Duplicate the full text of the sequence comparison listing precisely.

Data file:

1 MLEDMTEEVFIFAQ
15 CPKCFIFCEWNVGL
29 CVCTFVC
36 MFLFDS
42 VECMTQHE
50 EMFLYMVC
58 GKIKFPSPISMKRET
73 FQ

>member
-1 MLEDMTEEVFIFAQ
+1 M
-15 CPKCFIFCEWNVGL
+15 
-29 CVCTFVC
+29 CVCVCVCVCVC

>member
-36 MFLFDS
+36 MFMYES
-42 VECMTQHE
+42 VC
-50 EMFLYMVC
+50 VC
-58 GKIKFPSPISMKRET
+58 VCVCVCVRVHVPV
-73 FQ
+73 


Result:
1 MLEDMTEEVFIFAQ
15 CPKCFIFCEWNVGL
29 CVCTFVC
36 MFLFDS
42 VECMTQHE
50 EMFLYMVC
58 GKIKFPSPISMKRET
73 FQ

>member
-1 MLEDMTEEVFIFAQ
+1 M
-15 CPKCFIFCEWNVGL
+15 
-29 CVCTFVC
+29 CVCVCVCVCVC

>member
-36 MFLFDS
+36 MFMYES
-42 VECMTQHE
+42 VC
-50 EMFLYMVC
+50 VC
-58 GKIKFPSPISMKRET
+58 VCVCVCVRVHVPV
-73 FQ
+73 